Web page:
The thirty-second president of the United States boldly addressed a nation of distressed citizens in his inauguration address in 1933, “The only thing we have to fear is fear itself, nameless, unreasoning, unjustified terror which paralyzes needed efforts to convert retreat in advance.” Roosevelt’s words could not ring truer now as the UK and the U.S. face the threat of Isis and must welcome global neighbors fleeing war-torn countries. Through discovering what is the psychology of fear, this will explore the screening process for refugees in the U.S. and the UK and seek to understand the reasoning behind Islamophobia, xenophobia, and nativism with solutions to overcome those fears.
It wasn’t a particularly uncommon argument between my friend and me two weeks ago; rather it was quite common that we disagreed on decisions of the U.S. government. Except this fight felt unjustly wrong as my friend tried to defend Texas’ Governor Greg Abbott’s decision to not let Syrian refugees into the Texas under suspicion that “terrorists might use the refugees as cover to sneak across borders” (Gov. Greg Abbott). While this has the potential to be true, the U.S. vetting process is one of the intensive vetting processes in the world, and there are added layers of security when checking Syrians, beginning with referrals from the U.N.’s refugee agency registration, then the U.S. consultation screening assessing economic and social factors of each individual refugee which can take anywhere from twelve to twenty-four months.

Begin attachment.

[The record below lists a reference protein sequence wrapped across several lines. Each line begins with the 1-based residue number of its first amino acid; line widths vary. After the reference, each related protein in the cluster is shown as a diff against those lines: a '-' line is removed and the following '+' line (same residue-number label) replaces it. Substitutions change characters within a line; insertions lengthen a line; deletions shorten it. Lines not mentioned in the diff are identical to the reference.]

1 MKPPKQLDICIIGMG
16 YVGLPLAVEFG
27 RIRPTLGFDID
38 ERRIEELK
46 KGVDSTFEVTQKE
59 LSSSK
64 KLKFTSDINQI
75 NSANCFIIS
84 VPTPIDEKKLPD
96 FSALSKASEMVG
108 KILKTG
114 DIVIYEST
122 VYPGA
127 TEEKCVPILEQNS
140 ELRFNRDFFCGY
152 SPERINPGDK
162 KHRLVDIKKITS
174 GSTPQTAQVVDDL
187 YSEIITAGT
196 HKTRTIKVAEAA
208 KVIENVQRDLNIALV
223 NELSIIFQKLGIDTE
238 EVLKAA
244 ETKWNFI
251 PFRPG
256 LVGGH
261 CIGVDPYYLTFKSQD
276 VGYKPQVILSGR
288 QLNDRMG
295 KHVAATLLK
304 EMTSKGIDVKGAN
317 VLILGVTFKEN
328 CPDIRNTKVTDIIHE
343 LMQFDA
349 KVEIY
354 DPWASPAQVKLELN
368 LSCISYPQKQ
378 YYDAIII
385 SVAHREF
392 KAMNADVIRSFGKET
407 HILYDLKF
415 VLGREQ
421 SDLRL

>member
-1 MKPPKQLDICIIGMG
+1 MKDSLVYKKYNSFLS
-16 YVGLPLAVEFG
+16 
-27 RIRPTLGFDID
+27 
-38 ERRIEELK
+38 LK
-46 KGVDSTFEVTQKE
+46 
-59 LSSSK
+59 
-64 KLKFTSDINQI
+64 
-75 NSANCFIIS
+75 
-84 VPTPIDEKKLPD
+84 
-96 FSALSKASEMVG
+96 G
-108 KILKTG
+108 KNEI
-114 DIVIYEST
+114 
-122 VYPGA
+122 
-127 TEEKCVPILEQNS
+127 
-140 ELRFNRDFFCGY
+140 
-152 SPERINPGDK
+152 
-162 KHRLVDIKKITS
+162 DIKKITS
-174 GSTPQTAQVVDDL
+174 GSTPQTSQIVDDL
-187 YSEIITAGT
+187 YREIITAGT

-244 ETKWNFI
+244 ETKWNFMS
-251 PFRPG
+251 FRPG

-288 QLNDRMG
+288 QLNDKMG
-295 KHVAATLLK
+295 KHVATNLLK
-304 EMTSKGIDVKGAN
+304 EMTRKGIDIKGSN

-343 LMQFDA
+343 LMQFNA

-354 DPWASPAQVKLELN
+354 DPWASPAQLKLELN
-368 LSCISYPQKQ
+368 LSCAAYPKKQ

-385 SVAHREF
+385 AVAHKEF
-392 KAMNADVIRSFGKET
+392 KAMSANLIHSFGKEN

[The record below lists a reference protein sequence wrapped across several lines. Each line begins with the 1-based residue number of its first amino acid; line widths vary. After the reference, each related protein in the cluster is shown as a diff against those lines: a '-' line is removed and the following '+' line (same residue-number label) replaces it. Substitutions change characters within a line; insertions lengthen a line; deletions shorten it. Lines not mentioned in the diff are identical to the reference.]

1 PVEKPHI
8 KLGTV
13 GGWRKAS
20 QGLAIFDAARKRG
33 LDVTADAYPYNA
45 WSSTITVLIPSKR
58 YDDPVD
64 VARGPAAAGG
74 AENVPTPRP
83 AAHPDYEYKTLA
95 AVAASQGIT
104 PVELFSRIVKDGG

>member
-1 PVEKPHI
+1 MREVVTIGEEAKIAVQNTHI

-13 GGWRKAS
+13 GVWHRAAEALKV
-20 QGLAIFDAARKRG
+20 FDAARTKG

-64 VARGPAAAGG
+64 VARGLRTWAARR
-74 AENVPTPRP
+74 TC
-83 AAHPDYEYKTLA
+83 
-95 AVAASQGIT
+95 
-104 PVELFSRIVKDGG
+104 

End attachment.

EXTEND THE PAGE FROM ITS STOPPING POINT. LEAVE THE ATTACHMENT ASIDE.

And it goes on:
In the case for Syrian refugees, the U.S. takes extra precaution by involving the State Department, the FBI’s Terrorist Screening Center, the Department of Defense and the Department of Homeland Security, interviewing applicants, using biometric information and checking and rechecking historical information on the applicants. According to Time, just over 50% of applicants pass the screening process and it takes anywhere from eighteen to twenty-four months to be processed and approved and, about half of those accepted are children and 25% are adults over age sixty (Altman). With this security one would believe that the U.S. is prepared to allow 10,000 refugees into the U.S. without severe repercussions.
Compared to U.S., Britain is taking twice as many refugees as the U.S. but, the process takes longer. Prime Minister David Cameron said in his September 7th speech that the UK would take in 20,000 Syrian refugees but that process would be spread out over five years. After background checks enacted by the U.N. and the British government, the Vulnerable Persons Relocation Scheme, enacted in 2014, will expand to include 20,000 more immigrants from refugee camps in Syria, Turkey and Jordan. Although both the U.S. and the UK are doing their part, one could say, in an effort to help relocate disadvantaged and vulnerable refugees, many critics from both sides of the spectrum are calling for more or less action from their governments.